Whenever I consider mochi doughnuts, I consider anything produced using glutinous rice flour that has been singed, which is a really huge group of food varieties. My first involvement in anything near what individuals presently generally allude to as a mochi donut was at a Japanese bread shop in New York’s East Village. The donut was formed like a cruller and covered with sugar. It came enveloped by a cellophane baggie that was taped closed. It didn’t appear to be too appealing: Condensation from the mugginess and sugar had misted up the cellophane and it just looked meh, however a baked good cook companion demanded I attempt it. Heavenly donut openings, it was great! Fresh outwardly and chewy within, it was lighter and less sweet than your normal donut.

Quick forward quite a long while and one more form of the mochi donut started moving around the world. Frosted in all unique striking tones, these doughnuts were molded like a child’s therapeutic ring, comprised of eight mixture balls stayed together all around. In Japan, these doughnuts are called pon de ring on account of their likeness to the chewy Brazilian cheddar bread pão de queijo. (Pon de ring was first delivered by the donut chain Mister Donut in Japan in 2003.) Oddly, neither pon de ring or pão de queijo are made with glutinous rice flour. Both normally use custard flour, and keeping in mind that pão de queijo is sans gluten, most plans for pon de ring likewise incorporate wheat flour. So WHy aRe ThEY cALleED MoCHI doughnutS ThEN?!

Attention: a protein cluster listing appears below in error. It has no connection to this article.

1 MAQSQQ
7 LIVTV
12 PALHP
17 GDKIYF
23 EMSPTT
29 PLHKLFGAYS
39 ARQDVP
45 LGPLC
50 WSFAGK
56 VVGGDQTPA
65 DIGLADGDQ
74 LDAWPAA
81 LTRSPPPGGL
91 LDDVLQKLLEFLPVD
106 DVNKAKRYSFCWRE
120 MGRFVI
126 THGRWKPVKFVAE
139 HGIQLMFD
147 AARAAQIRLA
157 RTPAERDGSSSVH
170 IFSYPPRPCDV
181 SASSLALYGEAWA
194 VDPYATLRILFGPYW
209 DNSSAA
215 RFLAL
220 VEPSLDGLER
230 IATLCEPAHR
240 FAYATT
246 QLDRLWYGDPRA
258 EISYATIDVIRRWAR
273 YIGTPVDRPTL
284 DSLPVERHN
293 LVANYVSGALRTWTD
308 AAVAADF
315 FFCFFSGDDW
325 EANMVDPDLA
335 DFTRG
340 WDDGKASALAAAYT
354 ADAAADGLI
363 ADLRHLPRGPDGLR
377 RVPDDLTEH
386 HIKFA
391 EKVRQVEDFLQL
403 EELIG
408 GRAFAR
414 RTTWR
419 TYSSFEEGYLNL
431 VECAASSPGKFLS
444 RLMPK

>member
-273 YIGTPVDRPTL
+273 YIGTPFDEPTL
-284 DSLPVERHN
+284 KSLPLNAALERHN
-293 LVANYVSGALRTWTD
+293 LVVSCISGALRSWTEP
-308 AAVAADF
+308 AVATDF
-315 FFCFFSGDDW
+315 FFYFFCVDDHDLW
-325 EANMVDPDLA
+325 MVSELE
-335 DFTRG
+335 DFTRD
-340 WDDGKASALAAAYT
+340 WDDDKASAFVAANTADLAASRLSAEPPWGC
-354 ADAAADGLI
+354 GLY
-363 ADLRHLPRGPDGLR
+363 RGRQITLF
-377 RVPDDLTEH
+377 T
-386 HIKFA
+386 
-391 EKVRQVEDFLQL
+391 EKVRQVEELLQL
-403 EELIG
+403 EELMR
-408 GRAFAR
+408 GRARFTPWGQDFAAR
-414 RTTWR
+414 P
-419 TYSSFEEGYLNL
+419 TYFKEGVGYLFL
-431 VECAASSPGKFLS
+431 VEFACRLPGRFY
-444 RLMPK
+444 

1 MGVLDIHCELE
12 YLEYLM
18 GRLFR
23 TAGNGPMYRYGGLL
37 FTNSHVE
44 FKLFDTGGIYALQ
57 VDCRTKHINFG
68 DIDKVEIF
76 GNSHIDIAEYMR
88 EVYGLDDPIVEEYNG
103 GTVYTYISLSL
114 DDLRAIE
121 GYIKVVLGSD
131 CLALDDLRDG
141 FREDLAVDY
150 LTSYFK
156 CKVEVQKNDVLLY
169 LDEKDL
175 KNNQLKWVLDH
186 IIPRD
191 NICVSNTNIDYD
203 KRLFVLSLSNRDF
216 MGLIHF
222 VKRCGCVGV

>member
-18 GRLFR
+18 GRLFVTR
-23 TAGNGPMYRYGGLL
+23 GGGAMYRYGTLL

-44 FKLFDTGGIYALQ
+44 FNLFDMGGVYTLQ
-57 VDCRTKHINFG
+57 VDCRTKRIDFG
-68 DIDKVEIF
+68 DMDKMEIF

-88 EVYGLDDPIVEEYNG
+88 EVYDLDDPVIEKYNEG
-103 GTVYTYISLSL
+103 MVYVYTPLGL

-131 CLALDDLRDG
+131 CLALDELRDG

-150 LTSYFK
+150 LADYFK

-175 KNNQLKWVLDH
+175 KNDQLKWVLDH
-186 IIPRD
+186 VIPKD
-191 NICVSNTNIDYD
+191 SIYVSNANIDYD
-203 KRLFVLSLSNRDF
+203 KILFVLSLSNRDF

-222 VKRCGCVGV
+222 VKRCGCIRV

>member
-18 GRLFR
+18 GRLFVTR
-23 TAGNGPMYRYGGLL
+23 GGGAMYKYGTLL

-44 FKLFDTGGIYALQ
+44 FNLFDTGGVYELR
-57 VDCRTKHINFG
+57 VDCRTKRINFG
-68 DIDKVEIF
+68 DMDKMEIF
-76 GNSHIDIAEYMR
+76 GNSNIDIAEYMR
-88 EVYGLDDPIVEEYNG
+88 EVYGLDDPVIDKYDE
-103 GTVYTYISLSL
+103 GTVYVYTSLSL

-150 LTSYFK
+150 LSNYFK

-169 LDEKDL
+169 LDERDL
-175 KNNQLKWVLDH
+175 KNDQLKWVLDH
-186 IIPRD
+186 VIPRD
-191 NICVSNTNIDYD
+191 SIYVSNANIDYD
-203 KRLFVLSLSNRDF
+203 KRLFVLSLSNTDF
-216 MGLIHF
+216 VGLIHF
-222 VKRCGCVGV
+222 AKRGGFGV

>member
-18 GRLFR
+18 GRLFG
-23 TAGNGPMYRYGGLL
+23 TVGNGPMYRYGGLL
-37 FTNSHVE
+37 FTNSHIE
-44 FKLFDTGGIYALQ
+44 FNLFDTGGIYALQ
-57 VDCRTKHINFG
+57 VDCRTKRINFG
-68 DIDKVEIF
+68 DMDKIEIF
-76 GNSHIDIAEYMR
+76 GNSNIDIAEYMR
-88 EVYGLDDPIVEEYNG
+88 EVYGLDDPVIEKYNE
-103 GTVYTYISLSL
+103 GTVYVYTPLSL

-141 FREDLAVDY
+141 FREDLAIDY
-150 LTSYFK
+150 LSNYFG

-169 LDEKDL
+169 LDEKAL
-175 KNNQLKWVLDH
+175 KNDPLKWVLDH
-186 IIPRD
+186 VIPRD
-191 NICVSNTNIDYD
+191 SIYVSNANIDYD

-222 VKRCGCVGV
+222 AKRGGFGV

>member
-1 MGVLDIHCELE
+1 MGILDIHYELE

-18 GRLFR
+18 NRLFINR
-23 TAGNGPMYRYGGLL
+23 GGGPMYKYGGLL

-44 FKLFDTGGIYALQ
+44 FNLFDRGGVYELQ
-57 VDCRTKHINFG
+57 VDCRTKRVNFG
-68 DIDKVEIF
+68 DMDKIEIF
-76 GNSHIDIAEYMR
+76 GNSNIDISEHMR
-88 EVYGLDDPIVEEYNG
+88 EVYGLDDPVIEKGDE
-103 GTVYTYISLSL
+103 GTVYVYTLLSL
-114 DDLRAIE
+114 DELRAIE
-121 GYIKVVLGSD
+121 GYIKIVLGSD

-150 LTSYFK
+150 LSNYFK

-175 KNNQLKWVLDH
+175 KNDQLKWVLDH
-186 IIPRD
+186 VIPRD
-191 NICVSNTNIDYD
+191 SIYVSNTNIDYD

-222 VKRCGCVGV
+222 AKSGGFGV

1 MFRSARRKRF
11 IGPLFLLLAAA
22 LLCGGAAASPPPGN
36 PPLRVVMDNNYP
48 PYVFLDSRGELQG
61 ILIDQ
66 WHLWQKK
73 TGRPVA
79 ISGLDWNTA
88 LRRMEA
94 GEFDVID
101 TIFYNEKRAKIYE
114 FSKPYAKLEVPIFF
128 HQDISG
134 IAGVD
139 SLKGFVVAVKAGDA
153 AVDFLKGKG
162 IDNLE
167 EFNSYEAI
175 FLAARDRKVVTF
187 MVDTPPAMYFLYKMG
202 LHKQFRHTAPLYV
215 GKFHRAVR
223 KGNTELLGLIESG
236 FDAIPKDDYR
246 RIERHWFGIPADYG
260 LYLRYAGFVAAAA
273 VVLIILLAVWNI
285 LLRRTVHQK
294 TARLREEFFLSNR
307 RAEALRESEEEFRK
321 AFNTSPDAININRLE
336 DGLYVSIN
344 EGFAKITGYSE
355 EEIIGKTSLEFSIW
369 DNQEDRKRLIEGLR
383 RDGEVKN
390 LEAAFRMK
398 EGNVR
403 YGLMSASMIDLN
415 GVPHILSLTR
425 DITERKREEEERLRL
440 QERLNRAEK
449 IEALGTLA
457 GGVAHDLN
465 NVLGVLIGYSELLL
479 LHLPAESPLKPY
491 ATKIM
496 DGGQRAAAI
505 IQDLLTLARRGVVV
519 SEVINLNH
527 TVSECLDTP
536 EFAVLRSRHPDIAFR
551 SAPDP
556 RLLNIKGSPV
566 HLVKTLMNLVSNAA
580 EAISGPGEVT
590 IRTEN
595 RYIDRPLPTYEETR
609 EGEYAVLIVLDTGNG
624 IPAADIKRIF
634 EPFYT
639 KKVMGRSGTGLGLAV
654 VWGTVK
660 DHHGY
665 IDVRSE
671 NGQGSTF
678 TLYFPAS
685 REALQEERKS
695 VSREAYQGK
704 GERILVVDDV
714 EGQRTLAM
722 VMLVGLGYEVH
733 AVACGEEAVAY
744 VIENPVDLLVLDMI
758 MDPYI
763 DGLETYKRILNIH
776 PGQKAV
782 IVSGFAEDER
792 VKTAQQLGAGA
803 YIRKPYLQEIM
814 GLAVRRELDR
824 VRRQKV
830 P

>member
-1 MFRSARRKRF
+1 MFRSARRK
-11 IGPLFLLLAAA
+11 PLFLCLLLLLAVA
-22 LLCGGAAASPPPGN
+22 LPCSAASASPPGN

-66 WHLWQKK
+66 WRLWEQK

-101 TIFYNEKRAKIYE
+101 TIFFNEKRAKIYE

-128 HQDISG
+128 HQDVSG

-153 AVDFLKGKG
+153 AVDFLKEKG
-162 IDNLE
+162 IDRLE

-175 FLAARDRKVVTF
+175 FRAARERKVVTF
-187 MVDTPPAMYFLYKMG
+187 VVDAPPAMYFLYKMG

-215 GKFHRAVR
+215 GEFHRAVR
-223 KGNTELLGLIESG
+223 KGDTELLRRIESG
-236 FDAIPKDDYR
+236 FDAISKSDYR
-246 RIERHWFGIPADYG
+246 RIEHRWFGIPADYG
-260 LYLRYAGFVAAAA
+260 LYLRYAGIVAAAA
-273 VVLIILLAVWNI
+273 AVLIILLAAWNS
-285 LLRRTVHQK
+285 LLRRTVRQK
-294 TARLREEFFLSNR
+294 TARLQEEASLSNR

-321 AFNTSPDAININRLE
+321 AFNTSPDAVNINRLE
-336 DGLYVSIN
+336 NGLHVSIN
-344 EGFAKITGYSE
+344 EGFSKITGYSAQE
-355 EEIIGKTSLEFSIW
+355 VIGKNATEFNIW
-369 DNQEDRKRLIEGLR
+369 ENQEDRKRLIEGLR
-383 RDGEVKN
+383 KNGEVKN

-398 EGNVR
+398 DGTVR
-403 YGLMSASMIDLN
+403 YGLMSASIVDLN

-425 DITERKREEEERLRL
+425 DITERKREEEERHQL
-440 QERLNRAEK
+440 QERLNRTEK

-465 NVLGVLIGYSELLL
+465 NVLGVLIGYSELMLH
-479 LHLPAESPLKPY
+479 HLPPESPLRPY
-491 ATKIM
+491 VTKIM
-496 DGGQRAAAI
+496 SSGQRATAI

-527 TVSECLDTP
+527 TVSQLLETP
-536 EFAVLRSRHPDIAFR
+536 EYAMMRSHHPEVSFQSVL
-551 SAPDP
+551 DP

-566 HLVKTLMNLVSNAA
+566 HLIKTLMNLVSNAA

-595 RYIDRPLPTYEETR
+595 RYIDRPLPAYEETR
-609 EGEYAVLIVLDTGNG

A few people propose the name has less to do with the glutinous rice flour that we frequently partner with food varieties called mochi and more to do with the expression mochi-mochi, which depicts an interestingly delicate yet versatile or even fun surface. On her site, Just One Cookbook, Namiko Hirasawa Chen expresses: “In Japanese, we portray Pon de Ring’s mochi-like surface as mochi-mochi (モチモチしてる) or mocchiri (モッチリしている) surface, yet it doesn’t generally imply that the food being depicted is made of mochi. For instance, bagels with a chewy surface can be portrayed as having a mochi-like surface.”